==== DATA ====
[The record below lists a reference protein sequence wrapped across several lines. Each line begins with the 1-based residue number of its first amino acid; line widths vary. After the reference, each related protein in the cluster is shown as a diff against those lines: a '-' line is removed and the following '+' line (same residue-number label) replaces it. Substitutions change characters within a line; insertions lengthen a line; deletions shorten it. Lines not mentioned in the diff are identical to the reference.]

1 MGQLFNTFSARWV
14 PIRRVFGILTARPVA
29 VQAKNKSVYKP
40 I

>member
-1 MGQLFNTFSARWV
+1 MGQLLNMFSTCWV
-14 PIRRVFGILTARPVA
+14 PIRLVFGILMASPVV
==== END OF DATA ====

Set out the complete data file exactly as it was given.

[The record below lists a reference protein sequence wrapped across several lines. Each line begins with the 1-based residue number of its first amino acid; line widths vary. After the reference, each related protein in the cluster is shown as a diff against those lines: a '-' line is removed and the following '+' line (same residue-number label) replaces it. Substitutions change characters within a line; insertions lengthen a line; deletions shorten it. Lines not mentioned in the diff are identical to the reference.]

1 MGQLFNTFSARWV
14 PIRRVFGILTARPVA
29 VQAKNKSVYKP
40 I

>member
-1 MGQLFNTFSARWV
+1 MGQLLNMFSTCWV
-14 PIRRVFGILTARPVA
+14 PIRLVFGILMASPVV